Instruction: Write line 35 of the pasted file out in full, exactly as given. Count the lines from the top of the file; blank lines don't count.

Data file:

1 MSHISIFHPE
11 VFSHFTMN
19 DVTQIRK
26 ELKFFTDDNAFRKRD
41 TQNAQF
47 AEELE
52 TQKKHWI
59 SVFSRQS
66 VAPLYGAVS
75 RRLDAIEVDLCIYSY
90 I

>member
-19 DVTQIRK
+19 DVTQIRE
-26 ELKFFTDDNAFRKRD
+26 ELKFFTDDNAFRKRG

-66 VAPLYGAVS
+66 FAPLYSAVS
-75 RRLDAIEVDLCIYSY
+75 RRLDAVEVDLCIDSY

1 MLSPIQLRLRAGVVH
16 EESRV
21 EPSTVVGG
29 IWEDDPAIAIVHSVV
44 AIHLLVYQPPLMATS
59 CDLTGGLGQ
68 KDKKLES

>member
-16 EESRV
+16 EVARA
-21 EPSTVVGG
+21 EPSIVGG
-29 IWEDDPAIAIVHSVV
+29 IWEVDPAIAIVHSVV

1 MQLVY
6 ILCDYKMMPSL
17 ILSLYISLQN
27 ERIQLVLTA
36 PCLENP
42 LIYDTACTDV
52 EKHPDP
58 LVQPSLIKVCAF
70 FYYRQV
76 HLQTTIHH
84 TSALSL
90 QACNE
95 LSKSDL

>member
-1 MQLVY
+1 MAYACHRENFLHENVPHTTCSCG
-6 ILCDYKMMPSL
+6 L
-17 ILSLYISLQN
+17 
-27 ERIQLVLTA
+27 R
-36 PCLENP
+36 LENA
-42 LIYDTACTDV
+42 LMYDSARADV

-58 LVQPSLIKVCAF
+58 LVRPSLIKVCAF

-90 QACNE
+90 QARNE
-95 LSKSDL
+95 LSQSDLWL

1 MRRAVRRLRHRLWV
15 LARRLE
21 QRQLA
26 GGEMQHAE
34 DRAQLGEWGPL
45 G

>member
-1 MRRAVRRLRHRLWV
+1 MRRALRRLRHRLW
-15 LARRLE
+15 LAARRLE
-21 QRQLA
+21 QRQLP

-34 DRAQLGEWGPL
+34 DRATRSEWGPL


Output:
1 MQLVY